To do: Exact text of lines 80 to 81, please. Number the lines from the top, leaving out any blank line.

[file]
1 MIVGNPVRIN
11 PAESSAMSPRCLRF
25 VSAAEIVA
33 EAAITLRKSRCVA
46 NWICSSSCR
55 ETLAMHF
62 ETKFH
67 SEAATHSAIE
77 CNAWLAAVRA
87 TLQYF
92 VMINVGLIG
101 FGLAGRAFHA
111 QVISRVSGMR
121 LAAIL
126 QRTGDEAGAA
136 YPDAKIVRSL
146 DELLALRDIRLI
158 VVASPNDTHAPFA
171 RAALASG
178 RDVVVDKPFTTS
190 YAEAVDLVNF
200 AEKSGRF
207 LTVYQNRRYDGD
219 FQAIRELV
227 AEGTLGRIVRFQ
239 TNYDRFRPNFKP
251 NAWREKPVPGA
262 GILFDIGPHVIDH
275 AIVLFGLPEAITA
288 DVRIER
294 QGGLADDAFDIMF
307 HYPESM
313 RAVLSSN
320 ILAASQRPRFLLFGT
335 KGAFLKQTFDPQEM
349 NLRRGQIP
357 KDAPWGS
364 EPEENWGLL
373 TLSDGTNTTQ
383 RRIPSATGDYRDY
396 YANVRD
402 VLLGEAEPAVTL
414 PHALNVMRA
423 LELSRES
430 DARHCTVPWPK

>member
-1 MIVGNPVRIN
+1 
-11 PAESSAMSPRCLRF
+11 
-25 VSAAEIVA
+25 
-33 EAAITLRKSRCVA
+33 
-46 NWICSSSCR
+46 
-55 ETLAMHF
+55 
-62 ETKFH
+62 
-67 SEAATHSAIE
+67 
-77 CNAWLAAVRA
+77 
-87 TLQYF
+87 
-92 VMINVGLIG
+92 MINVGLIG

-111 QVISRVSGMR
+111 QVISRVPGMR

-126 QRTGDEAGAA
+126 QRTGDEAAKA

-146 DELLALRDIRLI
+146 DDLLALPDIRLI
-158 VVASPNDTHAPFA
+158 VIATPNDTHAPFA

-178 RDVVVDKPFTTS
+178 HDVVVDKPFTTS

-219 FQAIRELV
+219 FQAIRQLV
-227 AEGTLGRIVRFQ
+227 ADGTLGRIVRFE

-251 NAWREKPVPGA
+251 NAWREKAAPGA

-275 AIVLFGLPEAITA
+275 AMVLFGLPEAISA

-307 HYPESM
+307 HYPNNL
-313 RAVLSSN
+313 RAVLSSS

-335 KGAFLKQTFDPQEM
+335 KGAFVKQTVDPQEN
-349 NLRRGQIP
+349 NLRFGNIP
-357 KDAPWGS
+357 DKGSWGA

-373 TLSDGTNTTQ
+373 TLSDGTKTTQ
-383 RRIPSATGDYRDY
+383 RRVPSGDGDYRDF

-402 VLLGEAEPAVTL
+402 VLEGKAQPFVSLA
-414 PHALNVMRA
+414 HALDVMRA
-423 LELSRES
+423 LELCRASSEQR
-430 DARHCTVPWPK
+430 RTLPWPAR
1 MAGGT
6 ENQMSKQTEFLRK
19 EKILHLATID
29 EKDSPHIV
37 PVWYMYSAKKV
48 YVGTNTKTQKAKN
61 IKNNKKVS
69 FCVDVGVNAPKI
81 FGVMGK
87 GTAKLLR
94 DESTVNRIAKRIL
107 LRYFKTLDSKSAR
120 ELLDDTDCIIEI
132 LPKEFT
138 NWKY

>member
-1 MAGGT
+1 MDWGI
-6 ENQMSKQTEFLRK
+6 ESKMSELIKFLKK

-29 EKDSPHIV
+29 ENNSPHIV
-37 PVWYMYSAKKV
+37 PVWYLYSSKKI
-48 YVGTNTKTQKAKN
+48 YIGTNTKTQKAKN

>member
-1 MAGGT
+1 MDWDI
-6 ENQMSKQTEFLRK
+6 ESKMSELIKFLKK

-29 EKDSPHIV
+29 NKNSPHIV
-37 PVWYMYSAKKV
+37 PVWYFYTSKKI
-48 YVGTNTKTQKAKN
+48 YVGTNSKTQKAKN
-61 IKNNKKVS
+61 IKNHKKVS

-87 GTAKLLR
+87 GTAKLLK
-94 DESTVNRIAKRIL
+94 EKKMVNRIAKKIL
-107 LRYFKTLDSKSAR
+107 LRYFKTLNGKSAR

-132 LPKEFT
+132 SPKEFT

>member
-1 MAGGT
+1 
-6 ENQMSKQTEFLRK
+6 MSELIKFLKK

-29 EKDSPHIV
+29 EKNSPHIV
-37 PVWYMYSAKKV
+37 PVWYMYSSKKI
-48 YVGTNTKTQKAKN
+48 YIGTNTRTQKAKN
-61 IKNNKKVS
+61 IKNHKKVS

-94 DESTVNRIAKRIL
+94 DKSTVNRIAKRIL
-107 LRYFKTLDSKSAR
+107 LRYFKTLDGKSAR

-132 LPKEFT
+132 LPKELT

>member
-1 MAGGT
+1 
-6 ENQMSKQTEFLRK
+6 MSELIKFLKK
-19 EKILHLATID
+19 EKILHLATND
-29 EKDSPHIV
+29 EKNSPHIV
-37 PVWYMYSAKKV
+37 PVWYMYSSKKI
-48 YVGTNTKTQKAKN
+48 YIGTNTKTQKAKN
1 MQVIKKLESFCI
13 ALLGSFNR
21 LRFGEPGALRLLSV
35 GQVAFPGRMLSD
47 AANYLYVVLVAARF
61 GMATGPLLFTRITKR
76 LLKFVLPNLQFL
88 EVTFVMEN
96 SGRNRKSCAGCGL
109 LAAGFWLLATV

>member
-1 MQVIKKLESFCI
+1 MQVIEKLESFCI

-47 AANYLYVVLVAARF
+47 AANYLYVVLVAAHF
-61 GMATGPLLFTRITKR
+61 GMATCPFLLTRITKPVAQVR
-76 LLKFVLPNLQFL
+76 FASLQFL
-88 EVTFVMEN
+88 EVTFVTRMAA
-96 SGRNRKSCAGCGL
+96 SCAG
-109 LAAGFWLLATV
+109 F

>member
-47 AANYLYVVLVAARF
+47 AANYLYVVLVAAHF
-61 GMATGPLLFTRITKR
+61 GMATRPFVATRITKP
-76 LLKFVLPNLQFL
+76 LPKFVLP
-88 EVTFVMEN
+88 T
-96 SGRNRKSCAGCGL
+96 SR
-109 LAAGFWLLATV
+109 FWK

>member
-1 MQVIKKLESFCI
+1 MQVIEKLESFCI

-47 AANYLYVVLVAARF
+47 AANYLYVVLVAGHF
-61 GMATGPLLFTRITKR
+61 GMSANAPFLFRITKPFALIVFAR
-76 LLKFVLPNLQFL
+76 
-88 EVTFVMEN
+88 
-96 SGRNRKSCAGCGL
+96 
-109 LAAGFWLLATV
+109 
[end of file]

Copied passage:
+219 FQAIRQLV
-227 AEGTLGRIVRFQ